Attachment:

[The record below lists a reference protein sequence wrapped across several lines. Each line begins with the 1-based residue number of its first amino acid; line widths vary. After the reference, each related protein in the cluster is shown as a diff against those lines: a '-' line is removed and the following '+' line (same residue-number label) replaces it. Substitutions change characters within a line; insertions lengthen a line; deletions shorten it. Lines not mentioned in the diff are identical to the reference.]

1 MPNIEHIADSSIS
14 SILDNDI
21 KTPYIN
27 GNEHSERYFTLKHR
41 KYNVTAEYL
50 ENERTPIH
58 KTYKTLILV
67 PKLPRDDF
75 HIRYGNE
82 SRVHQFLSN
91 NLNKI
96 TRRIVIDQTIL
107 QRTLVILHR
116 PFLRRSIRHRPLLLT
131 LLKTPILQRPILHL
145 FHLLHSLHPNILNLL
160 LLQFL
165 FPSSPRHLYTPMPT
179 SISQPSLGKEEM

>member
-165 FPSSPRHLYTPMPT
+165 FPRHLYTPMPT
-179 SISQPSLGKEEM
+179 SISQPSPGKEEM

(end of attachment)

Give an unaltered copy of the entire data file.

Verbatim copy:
[The record below lists a reference protein sequence wrapped across several lines. Each line begins with the 1-based residue number of its first amino acid; line widths vary. After the reference, each related protein in the cluster is shown as a diff against those lines: a '-' line is removed and the following '+' line (same residue-number label) replaces it. Substitutions change characters within a line; insertions lengthen a line; deletions shorten it. Lines not mentioned in the diff are identical to the reference.]

1 MPNIEHIADSSIS
14 SILDNDI
21 KTPYIN
27 GNEHSERYFTLKHR
41 KYNVTAEYL
50 ENERTPIH
58 KTYKTLILV
67 PKLPRDDF
75 HIRYGNE
82 SRVHQFLSN
91 NLNKI
96 TRRIVIDQTIL
107 QRTLVILHR
116 PFLRRSIRHRPLLLT
131 LLKTPILQRPILHL
145 FHLLHSLHPNILNLL
160 LLQFL
165 FPSSPRHLYTPMPT
179 SISQPSLGKEEM

>member
-165 FPSSPRHLYTPMPT
+165 FPRHLYTPMPT
-179 SISQPSLGKEEM
+179 SISQPSPGKEEM